Randall Schapiro, MD, FAAN, and Jeffrey Wilken, PhD, examine the role that cognition and route of administration play in DMT selection in patients with multiple sclerosis.
Ahmed Obeidat, MD, PhD: You mentioned something about selecting DMTs [disease-modifying therapies] based on maybe cognition. If you see early signs of cognition problems, you may be willing to go more with the higher efficacy kind of therapies. Are there any other kind of aspects where cognition affects your medication selection, not only DMTs, but everything else?
Randall Schapiro, MD, FAAN: It could, let’s be practical about things. If somebody’s coming in for an infusion, for example, that person has to show up and they get infused. If they’re taking a shot at home, they have to take the shot at home. And if there’s not a caregiver at home to watch over them, you might want to select an oral agent, but yet it only works if you take them. If it’s an issue with an infusion, you have control over the person, that they are getting it…. That’s a bit of a father to a child type of approach. But I think it’s practical too. Hence, that might influence me in that particular circumstance. Typically, it’s not that much of an issue, but it might come up in a selected individual person.
Ahmed Obeidat, MD, PhD: Dr Wilken, back to the DMT question, we know there are some molecules that may be smaller molecules, some are larger, and there are some that cross to the brain. Do any of those kinds of aspects affect your decision about this patient and what would be the best DMT for them?
Jeffrey Wilken, PhD: Given my position, it’s more that I would be talking to the neurologist if they ask me anything. The biggest question I get from neurologists is a little different from that, and I see it in their notes. Some neurologists will not make decisions about DMTs based on cognition at all. There is no label for that, there is no discussion. But some neurologists specifically say in their notes, “If I see that there’s been a decline in cognition, I’m going to change the DMT.” The typical issue is that they are going to go from a lesser efficacy one to a higher efficacy one. And to be perfectly honest, what molecule that is, is going to depend on what that neurologist is more comfortable using, because often they have the ones that they like the best, and the ones that they don’t like as much, and the ones that are better for not just efficacy, but convenience. Maybe a person doesn’t want to go for infusions, they want to take something oral, or whatever it is. Thus, when it really comes down to it, what they’re asking from me is more of, “Am I looking to change something or not?” They know what they’re going to go to if they’re going to change something.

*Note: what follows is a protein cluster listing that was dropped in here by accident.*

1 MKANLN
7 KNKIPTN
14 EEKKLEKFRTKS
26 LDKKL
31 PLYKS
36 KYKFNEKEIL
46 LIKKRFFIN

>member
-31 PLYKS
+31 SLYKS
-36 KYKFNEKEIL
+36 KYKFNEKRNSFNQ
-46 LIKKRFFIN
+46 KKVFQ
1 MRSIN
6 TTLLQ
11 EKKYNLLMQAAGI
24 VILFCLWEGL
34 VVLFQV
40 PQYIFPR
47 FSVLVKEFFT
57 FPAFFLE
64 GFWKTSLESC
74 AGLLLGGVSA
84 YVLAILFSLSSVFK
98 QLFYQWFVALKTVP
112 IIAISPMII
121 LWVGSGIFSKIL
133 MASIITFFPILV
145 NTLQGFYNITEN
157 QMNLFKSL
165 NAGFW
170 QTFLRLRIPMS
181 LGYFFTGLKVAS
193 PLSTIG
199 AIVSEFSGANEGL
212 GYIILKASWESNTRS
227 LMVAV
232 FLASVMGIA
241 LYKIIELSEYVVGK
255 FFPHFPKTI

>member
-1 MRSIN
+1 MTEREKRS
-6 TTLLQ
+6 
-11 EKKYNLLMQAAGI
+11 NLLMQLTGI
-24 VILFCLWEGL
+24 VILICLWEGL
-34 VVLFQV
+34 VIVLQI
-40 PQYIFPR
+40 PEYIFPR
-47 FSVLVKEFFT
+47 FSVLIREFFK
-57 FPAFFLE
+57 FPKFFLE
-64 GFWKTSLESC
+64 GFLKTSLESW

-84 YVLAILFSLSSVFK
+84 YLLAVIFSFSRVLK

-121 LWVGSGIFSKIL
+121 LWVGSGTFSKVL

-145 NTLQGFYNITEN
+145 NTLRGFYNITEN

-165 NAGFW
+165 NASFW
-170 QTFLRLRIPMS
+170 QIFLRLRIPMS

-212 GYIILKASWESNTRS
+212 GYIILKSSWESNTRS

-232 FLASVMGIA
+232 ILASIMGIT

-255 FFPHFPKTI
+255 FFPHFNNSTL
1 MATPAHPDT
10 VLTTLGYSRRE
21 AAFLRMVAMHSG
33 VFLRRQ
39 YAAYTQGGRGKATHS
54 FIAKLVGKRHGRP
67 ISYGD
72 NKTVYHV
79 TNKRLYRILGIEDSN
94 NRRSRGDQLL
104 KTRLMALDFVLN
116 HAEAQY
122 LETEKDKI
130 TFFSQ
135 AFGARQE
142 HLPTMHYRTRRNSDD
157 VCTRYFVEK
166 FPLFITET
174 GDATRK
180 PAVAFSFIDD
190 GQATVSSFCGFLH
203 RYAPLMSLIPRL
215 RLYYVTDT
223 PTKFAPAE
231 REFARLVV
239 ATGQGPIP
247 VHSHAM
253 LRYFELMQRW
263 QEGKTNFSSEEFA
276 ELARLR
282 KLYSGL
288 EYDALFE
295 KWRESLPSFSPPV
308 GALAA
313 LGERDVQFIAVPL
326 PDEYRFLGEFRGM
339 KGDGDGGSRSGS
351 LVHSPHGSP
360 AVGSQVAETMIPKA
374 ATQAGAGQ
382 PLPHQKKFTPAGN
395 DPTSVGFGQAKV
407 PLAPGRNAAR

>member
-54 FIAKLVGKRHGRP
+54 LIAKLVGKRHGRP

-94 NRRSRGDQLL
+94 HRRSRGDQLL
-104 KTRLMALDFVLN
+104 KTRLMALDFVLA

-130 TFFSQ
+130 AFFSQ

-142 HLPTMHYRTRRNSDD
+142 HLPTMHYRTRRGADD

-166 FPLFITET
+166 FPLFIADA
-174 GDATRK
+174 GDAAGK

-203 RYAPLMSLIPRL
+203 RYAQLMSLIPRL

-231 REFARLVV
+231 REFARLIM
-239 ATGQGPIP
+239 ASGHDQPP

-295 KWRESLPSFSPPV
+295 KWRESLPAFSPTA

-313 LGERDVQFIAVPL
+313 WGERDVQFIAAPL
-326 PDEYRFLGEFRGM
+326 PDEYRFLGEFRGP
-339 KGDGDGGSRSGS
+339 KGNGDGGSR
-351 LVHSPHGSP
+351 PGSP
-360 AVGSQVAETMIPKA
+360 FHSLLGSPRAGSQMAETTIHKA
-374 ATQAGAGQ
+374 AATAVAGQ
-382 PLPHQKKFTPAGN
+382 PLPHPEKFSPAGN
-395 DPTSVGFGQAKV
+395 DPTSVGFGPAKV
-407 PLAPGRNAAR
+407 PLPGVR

Randall Schapiro, MD, FAAN: First, you need to find out, are they taking the medicine?
Ahmed Obeidat, MD, PhD: That’s very important.
Randall Schapiro, MD, FAAN: That can be sneaky to find out.
Jeffrey Wilken, PhD: There were some good studies out a few years about compliance and the fact that the noncompliance in MS [multiple sclerosis] medications is so much higher than people realize.
Randall Schapiro, MD, FAAN: Absolutely. Now there’s a new category of immunological medicine that we’re talking about a lot, BTK inhibitors, Bruton tyrosine kinase inhibitors, that work a little differently, but still they’re working on the immune system. Because they’re newer, they are doing more cognitive studies with them because they are looking for sensitivity, ways to show that they are important. I don’t know how all that will pan out.
Transcript Edited for Clarity